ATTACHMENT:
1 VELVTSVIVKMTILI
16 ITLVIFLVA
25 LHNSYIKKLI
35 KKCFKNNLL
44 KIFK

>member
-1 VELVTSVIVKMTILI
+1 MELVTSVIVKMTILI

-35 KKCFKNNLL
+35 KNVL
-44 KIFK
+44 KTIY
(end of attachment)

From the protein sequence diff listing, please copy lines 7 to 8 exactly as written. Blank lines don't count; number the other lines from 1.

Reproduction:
-1 VELVTSVIVKMTILI
+1 MELVTSVIVKMTILI